Regime forces are drastically expanding their territorial control over Syria, wresting dug-in cities from opposition hands by following a familiar playbook: encircle, starve, bomb and, eventually, negotiate surrender.
The Assad regime’s use of siege warfare was on full display in the Waer district of Homs city where, for years, government forces pummeled the pocket with both airstrikes and shelling. At the same time, the nearly 50,000 residents remained trapped inside.
When surrender finally came earlier this month, the regime offered Waer’s fighters and residents a choice, the same given to other defeated populations: Stay in your homes and accept amnesty and life under the regime, or leave, likely to never return to the city again.
But where most other evacuations—what pro-opposition circles call “forced displacement”—meant a one-way trip to Idlib province, Waer residents were allowed to choose between Idlib, the north Homs countryside or the north Aleppo border town of Jarablus.
A bus carrying opposition fighters and their families at the edge of Waer, March 18. Photo courtesy of Louai Beshara/AFP/Getty Images.
So, how does one pick the destination of their exile?
“There’s no easy choice,” says Abu Mohammad, 50, who elected to leave on the first convoy out of Waer en route to Jarablus, where nearly 4,000 evacuees now live in tents along the Turkish border.
In hindsight, “my advice would be to go to Idlib,” the Waer father of three and former candy pushcart seller tells Syria Direct’s Alaa Nassar from the encampment where he now lives. “You’ve got more freedom of movement and, ultimately, more choices if you end up deciding to leave for elsewhere.”
Q: Why did you choose to leave your life in Waer for the uncertainty of Jarablus?
When we were preparing to leave, we were told that everything was available in Jarablus and that it was safe and perfectly well supplied given that it’s under Turkish influence. When we left, we were under the impression that we’d be living in a fully equipped camp, but when we finally arrived, we were shocked.
Things are hard, especially given that we’re now living in tents after having been in houses. There are facilities, such as bathrooms that are just outside the tents, but aside from that and our meals, we’re not given any aid.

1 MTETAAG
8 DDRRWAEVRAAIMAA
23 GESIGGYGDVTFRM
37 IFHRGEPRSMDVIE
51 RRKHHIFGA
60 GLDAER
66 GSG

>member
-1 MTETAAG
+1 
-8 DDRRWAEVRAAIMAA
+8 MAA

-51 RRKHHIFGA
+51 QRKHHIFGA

In the city itself, just about everything is available; however, as formerly encircled people, we don’t have the financial means to buy even the most basic things.
In the beginning, everyone [from the first Waer convoy] was staying in tents. After a short while, there were some families who found homes but with great difficulty. Rent is prohibitively expensive, especially for a displaced person who lived under encirclement until very recently.
Tents line the Jarablus camp for displaced residents from Waer. Photo courtesy of Abu Mohammad.
Q: If you were giving advice to someone contemplating leaving Waer, what would you say? Where would you tell them to go?
In theory, you could stay and return to the regime, but they don’t keep their word, and they can’t be trusted. Staying means that you could be arrested at any given moment or something far worse. It means you can be forced to join the army.
So, if you’re going to leave Waer, then you’ve got three choices: You can go to the north Homs countryside, Idlib or Jarablus.
Look, there’s no easy choice. Option one, you go to the north Homs countryside, but that area is encircled and is going to be the regime’s next target after Waer. Option two, you go to Idlib where virtually every other displaced person has been sent, but here you face the very real threat of genocide. Finally, option three, there’s Jarablus, which in my opinion is the safest area, but for many people, living in a tent is not an acceptable option.
My advice would be to go to Idlib. It’s a border area; you’ve got more freedom of movement and, ultimately, more choices if you end up deciding to leave for elsewhere.
Q: Do you regret leaving Waer?
With every fiber of my being: yes. It was a feeling that I wouldn’t wish upon anyone. Those were incredibly difficult moments. How could they not be? You are abandoning your homeland, the place where you grew up and lived your whole life. You’re leaving your house, your friends, your people. When we were on the buses we were saying if only we had stayed and faced the bombs, if only we died and never left. When we did leave, there were tears of sorrow streaming down our faces. How could there not be?
A member of the Turkish-backed FSA stands guard in the border town of Jarablus, August 31, 2016. Photo courtesy of Defne Karadeniz/Getty Images.
Q: What are your next steps given the situation that you’ve described in the Jarablus camps?
Of course, I don’t plan to stay here. Since I first arrived, I’ve been thinking about moving to another place, particularly given how hard things are here. The problem, however, is that I don’t have the money to rent a home right now, but I’ll try to find work. Unlike Waer where there was very little work, here there are actually opportunities. Unfortunately, though, I’ve reached an age where a lot of work no longer suits me, and my choices are somewhat limited.
I never expected to be living in a situation like this, especially not in a tent, and especially not at my age.